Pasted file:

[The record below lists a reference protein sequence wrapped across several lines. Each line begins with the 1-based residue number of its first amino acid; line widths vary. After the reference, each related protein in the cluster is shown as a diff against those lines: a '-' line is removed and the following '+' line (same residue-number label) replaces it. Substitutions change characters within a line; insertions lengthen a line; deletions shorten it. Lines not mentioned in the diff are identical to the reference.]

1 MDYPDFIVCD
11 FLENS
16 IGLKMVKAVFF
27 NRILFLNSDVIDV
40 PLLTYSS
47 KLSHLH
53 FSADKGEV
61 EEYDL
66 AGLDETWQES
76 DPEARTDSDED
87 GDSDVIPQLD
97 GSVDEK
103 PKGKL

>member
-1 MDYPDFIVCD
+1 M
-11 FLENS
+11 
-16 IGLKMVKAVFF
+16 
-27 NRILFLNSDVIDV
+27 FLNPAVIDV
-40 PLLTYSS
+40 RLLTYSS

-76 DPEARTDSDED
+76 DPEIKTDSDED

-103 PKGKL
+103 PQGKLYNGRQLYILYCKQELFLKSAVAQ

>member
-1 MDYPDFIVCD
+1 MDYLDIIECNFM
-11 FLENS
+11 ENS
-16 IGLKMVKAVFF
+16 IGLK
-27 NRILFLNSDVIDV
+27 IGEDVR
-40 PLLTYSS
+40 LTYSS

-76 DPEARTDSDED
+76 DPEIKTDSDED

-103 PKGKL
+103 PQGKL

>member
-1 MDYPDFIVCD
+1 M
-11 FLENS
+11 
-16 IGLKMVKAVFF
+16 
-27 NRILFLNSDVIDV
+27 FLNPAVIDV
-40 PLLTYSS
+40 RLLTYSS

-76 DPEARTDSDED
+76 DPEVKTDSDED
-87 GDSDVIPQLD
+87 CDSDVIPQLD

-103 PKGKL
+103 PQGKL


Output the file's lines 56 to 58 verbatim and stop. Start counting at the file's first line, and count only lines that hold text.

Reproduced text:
-76 DPEARTDSDED
+76 DPEVKTDSDED
-87 GDSDVIPQLD